Although the epicenter of the rise has been Latin America and the Middle East, there have been processes and rebellions in all latitudes, evidencing that we are going through a new world stage. The strike wave in the United Kingdom is also very important, since it shows a qualitative change after a couple of decades conditioned by the defeat of Margaret Thatcher to the heroic struggle of the miners; as well as the mobilization process in France against the pension reform.

The most important contradiction continues to be the absence of revolutionary leaderships with sufficient accumulation in the workers’ movement to influence the outcome of the struggles and semi-insurrections that have been developing. This is the basic explanation of why the majority of these processes do not achieve categorical victories, are diverted by the mechanisms of democratic reaction or defeated by state repression.

We need to take some time and analyze the weaknesses of the rise and discuss how we counteract them. In most of the most acute processes, the working class did not participate with force and in an organized manner. The semi-insurrections have a popular composition, where workers intervene but individually and not through their union organizations. These, mostly controlled by pro-bourgeois and conciliatory bureaucracies, work from the beginning to prevent the working class from becoming a protagonist. Up to now we have not witnessed significant overpowering of the old labor leaders and the general strikes and mobilizations that they are forced to call are used to decompress and not to deepen the struggle. Since the working class is not the vanguard, the emergence of democratic organizations and the coordination of the different sectors in struggle is not facilitated either.

The rebellion shaking Peru has all these weaknesses. However, it has already been going on for two months and they have not been able to stop it. The peasant masses, the native peoples, the youth and the poor are leading a true revolution. While the illegitimate government of Dina Boluarte together with the corrupt Congress deepen the repression, sectors of the right, the center-left and the bureaucracy of the CGTP unite in calling for an anticipation of the elections to divert the rebellion towards the ballot boxes. The stick and the carrot to try to keep a dead regime and a collapsed system on its feet.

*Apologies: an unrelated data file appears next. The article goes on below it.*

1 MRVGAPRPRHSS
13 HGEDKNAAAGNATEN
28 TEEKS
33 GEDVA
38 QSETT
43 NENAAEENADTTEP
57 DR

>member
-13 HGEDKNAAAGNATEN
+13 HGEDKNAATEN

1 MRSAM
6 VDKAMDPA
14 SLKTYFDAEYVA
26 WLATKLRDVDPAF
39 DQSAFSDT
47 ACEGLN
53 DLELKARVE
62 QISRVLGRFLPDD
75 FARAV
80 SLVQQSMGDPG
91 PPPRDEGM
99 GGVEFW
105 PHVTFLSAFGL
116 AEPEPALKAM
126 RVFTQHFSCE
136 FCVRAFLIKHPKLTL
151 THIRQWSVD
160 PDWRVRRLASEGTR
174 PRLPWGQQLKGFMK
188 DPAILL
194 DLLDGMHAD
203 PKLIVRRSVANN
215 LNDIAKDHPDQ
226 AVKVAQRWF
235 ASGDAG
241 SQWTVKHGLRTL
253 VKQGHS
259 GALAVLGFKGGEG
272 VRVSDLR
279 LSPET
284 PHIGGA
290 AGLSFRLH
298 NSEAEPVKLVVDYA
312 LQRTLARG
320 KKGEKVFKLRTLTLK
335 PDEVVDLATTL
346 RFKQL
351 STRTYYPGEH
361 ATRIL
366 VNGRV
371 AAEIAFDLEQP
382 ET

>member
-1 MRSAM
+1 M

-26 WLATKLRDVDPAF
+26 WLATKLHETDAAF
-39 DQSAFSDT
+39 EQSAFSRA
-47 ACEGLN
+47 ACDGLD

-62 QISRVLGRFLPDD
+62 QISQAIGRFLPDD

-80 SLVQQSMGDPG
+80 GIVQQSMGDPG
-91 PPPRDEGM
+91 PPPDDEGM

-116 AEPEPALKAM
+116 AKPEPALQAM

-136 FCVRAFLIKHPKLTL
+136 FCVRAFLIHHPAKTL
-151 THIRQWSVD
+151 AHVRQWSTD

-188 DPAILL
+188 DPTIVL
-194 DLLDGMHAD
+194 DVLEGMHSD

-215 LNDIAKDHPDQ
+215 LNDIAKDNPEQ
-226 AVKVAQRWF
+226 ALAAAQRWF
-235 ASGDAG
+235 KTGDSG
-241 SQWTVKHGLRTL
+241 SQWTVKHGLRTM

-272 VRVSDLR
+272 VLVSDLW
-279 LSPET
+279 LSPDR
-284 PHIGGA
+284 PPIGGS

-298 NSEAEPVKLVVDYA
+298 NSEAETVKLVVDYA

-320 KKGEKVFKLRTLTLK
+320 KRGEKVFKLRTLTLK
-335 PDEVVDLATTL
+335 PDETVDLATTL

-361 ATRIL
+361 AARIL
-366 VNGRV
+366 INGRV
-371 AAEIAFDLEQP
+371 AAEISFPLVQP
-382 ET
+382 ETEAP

In Peru, the slogan of the Constituent Assembly is very deeply felt in the mass movement, as it was in the Chilean rebellion. But we have to alert the mass movement that without first defeating the government and dismantling the institutionality set up by Fujimorism, something that can only be achieved by deepening the mobilization, a constituent election can be transformed into a trap, as happened in Chile. That is why this slogan cannot be the center of the revolutionaries’ politics. What is central is the continuity of the mobilization and the demand to the central workers’ union to call a general strike until the government falls and the call for the organizations of the sectors in struggle to take power. Only in this way will it be possible to take the most urgent measures in favor of the popular majorities and call for a free and sovereign Constituent Assembly to reorganize the country on new bases.

We have to draw conclusions from the processes in which we are participating. To make precise and objective analyses, the only way to have correct policies to intervene and build our organizations by winning the best fighters for our organizational methods and our program.

Capitalists are not currently strong enough to inflict historic defeats on the struggles that are developing and although the problems of leadership of our class and the popular sectors do not allow those struggles to resolve the capitalist crisis in their favor, they will continue to fight against the attacks on living standards and growing authoritarianism. That is why the perspective we visualize is towards a deepening of the upswing, with more strikes, mobilizations and recurrent rebellions

Our challenge is to take advantage of this new stage in each country to train our younger cadres, to insert ourselves socially and politically in the working class and the most dynamic sectors of the mass movement and to take leaps in our construction, being aware that we are only at the beginning of a process that will tend to deepen and will give us multiple opportunities to advance.

Only if we advance in the construction of strong revolutionary socialist organizations and manage to lead sectors of our class in this stage will we be able to transform ourselves into an objective factor that will counteract the weaknesses of the processes, help the workers’ movement to play the strategic role that is needed and to contest power in the coming rebellions and revolutions that will take place. Only in this way will we get the pre-revolutionary situation we are in to not end up retrating, to become revolutionary and allow us to change history.

VII. Ecosocialism as a contribution to the revolution